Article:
Bristol, Oxford and Cambridge have been named as the best cities for landlords and investors to invest in for 2022, according to Aldermore’s Buy to Let City Tracker.
The Tracker examines and assesses five key indicators that impact buy-to-let desirability: namely average total rent, the best short-term returns through yield, long-term return through house price growth over the past decade, the lowest number of vacancies as a proportion of total housing stock, and the percentage of the city population in the rental market.
Through this, it found that Bristol – home to one of the country’s largest student populations, and an increasing hotbed for young professionals in recent years thanks to its bohemian vibe and green credentials – was the best city for investment next year, beating university titans and tech hubs Oxford and Cambridge into second and third place respectively.
Manchester, which took top spot last year, fell to fourth position, while Luton, London, Northampton, Brighton, Reading and Norwich also made the top 10.
Bristol, with a youthful population and more than a quarter (27%) of residents estimated to be privately renting, offers the best long-term investment for buy-to-let investors, according to the research.
As well as the long-term growth of property values in the area, it also has the lowest number of long-term property vacancies out of all 50 cities (at only 0.6% in 2021). Alongside a large and healthy rental market, since 2010 property prices in the city have increased by 5.1% on average per year, second only to Luton (narrowly ahead with 5.2% annual price growth) – meaning the prospects of capital gains and a good return on investment over time are high.
Aldermore says the short-term picture for Bristol, as with many of the cities ranked high in the Tracker, is more mixed. On the one hand, the average rent per room is a solid £514 per month, up 12% on last year, making Bristol one of only nine cities in the UK to command a rental value of more than £500 per month, and one of only two cities outside of the south and east of England, with the other being Edinburgh.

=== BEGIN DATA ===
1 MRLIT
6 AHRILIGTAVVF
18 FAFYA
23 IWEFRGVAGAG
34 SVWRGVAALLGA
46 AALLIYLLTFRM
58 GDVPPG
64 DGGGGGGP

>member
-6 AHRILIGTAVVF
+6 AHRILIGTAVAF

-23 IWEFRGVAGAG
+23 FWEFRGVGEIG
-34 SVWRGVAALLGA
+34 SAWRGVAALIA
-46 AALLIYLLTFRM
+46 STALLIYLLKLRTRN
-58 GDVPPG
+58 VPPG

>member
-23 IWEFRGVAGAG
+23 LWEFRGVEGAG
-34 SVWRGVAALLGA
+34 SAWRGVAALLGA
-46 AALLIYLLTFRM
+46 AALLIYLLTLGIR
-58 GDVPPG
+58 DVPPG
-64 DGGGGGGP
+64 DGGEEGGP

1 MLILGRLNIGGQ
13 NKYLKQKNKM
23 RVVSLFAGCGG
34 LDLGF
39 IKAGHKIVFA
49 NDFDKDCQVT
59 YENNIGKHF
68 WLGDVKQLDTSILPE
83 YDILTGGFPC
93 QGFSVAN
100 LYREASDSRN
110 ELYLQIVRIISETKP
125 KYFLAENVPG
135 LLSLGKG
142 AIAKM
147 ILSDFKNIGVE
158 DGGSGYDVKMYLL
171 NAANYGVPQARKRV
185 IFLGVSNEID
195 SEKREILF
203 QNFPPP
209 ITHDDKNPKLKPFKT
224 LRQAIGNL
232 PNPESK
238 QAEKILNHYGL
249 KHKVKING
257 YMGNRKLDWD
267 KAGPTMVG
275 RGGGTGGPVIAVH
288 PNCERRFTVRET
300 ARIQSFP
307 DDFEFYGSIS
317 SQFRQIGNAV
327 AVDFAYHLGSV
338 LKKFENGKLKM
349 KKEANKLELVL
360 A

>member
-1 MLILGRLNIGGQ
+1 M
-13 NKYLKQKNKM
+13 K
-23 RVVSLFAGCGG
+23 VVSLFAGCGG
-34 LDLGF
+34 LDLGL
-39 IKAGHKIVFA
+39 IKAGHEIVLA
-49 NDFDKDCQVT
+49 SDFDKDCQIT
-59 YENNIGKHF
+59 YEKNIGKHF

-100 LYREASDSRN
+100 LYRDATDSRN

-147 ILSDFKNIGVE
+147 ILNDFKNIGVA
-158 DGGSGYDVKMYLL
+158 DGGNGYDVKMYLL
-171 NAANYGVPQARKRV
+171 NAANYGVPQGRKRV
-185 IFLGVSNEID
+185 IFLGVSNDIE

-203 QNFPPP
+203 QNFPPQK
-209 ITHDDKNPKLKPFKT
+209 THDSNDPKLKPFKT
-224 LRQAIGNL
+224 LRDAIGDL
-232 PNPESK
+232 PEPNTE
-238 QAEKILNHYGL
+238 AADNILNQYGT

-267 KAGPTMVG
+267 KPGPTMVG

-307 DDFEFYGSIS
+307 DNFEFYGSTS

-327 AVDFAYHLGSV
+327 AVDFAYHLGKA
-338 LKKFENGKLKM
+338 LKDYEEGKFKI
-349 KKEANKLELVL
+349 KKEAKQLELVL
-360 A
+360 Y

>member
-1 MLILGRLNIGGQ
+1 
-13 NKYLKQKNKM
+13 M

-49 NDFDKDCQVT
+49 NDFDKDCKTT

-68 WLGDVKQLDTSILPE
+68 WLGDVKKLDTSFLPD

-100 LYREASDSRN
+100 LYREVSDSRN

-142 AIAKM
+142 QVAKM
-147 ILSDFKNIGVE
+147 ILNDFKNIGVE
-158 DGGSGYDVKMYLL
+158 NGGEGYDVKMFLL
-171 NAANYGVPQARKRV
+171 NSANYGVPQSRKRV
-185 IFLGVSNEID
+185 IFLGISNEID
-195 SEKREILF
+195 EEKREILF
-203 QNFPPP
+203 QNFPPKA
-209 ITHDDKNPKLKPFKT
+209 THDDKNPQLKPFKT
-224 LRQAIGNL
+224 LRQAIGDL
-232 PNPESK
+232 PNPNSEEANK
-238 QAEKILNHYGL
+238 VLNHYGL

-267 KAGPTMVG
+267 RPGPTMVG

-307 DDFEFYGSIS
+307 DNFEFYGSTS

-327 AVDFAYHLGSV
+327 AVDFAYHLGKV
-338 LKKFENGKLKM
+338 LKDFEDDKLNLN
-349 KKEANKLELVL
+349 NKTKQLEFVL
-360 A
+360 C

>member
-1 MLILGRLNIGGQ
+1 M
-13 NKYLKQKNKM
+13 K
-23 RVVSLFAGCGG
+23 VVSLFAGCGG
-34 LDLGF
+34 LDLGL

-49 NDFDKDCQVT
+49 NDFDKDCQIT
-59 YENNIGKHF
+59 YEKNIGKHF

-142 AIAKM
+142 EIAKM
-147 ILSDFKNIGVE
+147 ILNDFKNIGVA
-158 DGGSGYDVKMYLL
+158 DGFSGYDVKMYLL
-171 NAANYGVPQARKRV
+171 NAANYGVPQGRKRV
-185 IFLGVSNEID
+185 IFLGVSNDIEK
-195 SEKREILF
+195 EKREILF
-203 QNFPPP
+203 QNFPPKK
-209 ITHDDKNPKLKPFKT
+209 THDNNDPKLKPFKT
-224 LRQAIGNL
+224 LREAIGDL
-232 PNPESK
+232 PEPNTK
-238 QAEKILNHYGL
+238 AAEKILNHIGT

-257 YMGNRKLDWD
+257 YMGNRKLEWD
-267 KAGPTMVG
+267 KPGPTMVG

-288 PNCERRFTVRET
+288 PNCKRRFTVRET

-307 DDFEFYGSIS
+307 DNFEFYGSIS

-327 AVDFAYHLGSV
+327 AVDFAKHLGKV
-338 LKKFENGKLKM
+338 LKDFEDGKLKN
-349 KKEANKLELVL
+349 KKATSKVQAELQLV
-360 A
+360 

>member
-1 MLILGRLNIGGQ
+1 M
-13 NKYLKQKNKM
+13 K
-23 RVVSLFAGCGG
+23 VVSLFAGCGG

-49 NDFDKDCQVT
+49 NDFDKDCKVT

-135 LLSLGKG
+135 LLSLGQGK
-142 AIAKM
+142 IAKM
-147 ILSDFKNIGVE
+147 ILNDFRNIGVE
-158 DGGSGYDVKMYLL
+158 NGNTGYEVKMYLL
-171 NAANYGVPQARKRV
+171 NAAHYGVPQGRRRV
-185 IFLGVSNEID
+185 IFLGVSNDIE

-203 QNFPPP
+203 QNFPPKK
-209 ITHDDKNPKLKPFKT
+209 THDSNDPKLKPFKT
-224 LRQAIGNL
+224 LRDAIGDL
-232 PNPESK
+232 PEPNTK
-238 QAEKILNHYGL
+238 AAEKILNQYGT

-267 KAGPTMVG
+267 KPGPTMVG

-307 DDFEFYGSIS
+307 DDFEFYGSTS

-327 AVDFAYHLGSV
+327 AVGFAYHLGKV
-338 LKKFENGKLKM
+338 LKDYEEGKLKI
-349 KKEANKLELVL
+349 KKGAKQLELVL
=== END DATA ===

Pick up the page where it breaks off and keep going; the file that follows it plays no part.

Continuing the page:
On the other, though, any investor will need a decent chunk of money to invest. With the average property price in Bristol standing at £348,543, likely yield will only be 4.6% on any purchase, comfortably below the 5.9% average across the 50 cities.
Luton, meanwhile, famed for its airport and its connections to easyJet, flew into the top 10 for the first time – reflective of much more affordable prices than London, a growing rental market and substantial regeneration.
The town entered the top 10 for the first time, rising from 12th to 5th place in the rankings due to the relative improvement in long-term house prices.
Luton, with 5.2% year-on-year house price growth over the last ten years, now has the strongest property price growth of any of the 50 cities – making investing here potentially an attractive long-term prospect for a buy-to-let investor.
By contrast, London fell down the rankings, slipping from 3rd last year to 6th this. That said, it didn’t feature at all in 2019’s rankings, so there has been a big improvement in that sense.
Despite generally lower yields, the capital continues to be an attractive investment proposition thanks to the long-term outlook for property prices, market potential, and relatively high proportion of private renters – London has the country’s biggest and most active rental market by quite some distance.
As for the other nations of the UK, Scotland’s competitive rental market remains a good investment for landlords, with its two major cities - Edinburgh and Glasgow - both sitting within the Tracker’s top 20. They are particularly attractive to landlords looking for short-term yields, with Glasgow (20th) providing one of the highest average rents per room (9.1% - £422). At the same time, the city has a low proportion of vacant properties (1.1%).
Edinburgh also benefits from a high percentage of private renters (86%), contributing to one of the highest rental returns of all cities (£546), but with a similarly small number of vacant properties (2.8%).
Unlike Scotland, Wales continues to struggle, with buy-to-let in the country continuing to be less attractive than other locations due to a fall in rental prices and a rise in property vacancies, creating greater supply and as a result a challenging market for landlords.
Swansea provides some longer-term value compared with other cities in Wales, thanks to a 3.0% increase in property prices, but Newport and Cardiff – Wales’s two other major cities - witnessed house prices decline along with their potential for short term yield.
Jon Cooper, head of mortgage distribution at Aldermore, said: “The City Tracker shows the UK housing market is rich with diverse and unique conditions across the regions that are ripe for investment opportunities. As we move towards a post-Covid environment, we hope this analysis gives food for thought to many landlords on where to look for those hidden gems and returns that meet their business strategies.”
He added: “Private landlords are a central part of the housing market, supporting over 4.5 million households in the UK and, as we emerge from the pandemic, landlords will need to meet the emerging demand for choice and variety from renters. With the economy opening up and EPC rating changes coming in 2025, now is a great time for landlords to talk with their broker to review where they want to take their portfolios in the future.”